A flurry of activity in the last couple of months of last year looks like it has pushed U.S. utility-scale solar capacity into first place worldwide. This article from Ciol.com says several projects appear to have pushed the Americans past the Chinese, who had taken the lead during part of 2013.
Recent figures from CAISO, California’s transmission grid operator, show major new capacity coming online between October and December from several of the world’s largest solar power stations. These include three partly-complete First Solar projects: Desert Sunlight being built for GE and others, which now has 470 MW connected out of an eventual 550 MW capacity; Topaz Solar Farm for MidAmerican (237 of 550 MW); and Exelon’s Antelope Valley (230 of 250 MW).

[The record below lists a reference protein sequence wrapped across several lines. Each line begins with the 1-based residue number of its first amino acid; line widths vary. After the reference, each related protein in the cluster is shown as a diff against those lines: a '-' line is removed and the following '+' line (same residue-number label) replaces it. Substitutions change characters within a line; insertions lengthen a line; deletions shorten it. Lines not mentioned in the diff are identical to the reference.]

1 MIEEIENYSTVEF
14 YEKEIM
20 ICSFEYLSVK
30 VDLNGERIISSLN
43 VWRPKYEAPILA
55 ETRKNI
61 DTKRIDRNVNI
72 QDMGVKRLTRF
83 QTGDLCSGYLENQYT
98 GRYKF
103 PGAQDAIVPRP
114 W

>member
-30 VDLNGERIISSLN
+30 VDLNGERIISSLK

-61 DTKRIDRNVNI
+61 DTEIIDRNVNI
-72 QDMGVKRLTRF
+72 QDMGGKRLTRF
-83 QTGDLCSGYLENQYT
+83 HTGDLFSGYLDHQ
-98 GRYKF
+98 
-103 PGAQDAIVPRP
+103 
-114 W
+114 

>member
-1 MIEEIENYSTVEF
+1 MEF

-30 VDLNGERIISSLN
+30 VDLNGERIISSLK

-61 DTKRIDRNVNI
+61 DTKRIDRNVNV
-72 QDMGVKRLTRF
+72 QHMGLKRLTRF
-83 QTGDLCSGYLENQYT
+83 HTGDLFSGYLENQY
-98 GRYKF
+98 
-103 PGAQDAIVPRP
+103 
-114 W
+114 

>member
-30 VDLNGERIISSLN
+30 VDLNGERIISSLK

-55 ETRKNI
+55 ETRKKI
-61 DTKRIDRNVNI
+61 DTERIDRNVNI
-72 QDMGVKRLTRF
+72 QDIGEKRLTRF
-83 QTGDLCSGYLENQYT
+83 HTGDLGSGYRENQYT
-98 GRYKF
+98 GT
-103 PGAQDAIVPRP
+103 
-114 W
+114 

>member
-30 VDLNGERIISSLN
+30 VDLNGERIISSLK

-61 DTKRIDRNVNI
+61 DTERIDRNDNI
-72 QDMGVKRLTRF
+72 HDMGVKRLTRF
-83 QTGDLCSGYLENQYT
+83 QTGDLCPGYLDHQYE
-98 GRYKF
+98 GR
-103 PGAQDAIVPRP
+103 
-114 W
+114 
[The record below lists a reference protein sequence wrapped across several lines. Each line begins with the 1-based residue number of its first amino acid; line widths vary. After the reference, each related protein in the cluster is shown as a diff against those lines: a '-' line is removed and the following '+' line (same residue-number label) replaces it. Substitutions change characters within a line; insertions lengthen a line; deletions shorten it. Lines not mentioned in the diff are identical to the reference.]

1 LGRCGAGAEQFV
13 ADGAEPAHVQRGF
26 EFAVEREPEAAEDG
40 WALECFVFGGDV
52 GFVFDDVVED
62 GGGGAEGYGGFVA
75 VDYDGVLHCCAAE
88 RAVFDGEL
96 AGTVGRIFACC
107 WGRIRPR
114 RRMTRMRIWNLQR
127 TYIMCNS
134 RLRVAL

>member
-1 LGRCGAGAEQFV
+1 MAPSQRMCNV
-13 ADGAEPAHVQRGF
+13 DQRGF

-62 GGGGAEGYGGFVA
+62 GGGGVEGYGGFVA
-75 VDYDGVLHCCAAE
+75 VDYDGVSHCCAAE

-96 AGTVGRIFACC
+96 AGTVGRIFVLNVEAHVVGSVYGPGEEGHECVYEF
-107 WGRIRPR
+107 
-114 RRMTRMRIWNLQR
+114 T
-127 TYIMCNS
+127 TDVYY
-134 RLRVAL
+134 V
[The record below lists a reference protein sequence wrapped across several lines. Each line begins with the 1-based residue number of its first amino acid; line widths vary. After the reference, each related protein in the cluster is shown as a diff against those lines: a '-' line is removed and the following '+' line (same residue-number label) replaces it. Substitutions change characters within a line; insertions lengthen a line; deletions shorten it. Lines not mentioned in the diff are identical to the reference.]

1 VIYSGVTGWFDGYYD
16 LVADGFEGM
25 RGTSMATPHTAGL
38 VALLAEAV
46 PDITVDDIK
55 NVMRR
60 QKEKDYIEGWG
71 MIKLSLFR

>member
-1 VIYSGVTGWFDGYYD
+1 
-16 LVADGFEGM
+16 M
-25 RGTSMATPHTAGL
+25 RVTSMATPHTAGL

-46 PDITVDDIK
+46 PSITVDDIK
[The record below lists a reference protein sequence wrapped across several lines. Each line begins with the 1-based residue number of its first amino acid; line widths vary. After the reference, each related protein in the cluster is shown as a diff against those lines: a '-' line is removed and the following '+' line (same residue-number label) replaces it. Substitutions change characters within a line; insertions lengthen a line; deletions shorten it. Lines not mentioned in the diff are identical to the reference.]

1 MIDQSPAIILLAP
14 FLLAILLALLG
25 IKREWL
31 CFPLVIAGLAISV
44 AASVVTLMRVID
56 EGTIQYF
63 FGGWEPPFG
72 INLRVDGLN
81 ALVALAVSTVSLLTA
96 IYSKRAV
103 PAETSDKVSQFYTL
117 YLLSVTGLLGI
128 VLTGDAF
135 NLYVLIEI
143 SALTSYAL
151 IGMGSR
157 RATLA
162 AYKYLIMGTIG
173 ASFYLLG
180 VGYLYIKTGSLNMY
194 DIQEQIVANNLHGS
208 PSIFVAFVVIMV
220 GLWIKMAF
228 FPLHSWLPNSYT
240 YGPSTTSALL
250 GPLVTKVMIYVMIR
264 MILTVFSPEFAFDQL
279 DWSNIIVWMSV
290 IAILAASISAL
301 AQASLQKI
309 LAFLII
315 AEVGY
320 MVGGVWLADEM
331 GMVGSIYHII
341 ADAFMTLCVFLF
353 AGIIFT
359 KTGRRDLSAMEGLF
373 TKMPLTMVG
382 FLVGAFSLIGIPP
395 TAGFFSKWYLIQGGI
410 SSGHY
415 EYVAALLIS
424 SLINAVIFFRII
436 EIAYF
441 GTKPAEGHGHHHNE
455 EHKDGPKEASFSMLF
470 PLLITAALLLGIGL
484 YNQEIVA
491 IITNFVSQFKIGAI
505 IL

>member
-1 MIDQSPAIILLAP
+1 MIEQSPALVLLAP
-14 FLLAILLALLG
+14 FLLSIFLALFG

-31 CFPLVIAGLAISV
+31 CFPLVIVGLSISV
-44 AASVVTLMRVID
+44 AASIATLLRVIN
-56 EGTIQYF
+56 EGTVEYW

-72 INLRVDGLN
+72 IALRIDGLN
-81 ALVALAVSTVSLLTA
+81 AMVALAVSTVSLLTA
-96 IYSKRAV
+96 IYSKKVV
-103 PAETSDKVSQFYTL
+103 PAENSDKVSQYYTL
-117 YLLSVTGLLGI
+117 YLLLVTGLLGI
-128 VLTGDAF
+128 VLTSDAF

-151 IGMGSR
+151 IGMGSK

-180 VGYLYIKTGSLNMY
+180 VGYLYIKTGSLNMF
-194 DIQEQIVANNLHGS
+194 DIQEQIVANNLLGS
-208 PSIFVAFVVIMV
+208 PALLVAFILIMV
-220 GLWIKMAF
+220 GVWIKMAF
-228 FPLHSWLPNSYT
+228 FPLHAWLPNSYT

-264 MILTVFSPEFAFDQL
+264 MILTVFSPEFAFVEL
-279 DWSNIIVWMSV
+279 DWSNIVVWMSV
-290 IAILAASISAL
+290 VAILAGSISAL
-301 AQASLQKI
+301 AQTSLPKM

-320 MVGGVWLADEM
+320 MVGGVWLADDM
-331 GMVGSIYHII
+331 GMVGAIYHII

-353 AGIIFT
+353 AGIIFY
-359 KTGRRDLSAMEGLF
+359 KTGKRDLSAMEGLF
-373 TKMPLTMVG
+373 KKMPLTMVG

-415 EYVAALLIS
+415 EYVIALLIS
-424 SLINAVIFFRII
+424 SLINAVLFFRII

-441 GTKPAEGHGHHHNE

The latest figures also include several 100+MW projects now fully connected, including First Solar’s 290 MW Agua Caliente, SunPower’s 250 MW California Valley for NRG Energy, Sempra’s 165 MW Mesquite I, Tenaska’s 130 MW Imperial South and GE’s 127 MW Arlington Valley.
Coupled with substantial new capacity around the country in mid-size projects between 4 and 92 MW, this raised total US capacity to over 5 GW; more than double the 2.2 GW existing at the start of 2013.
Experts say another 12 GW of solar capacity is still in development for the U.S., although China is known for adding a lot of capacity in a short time with little notice.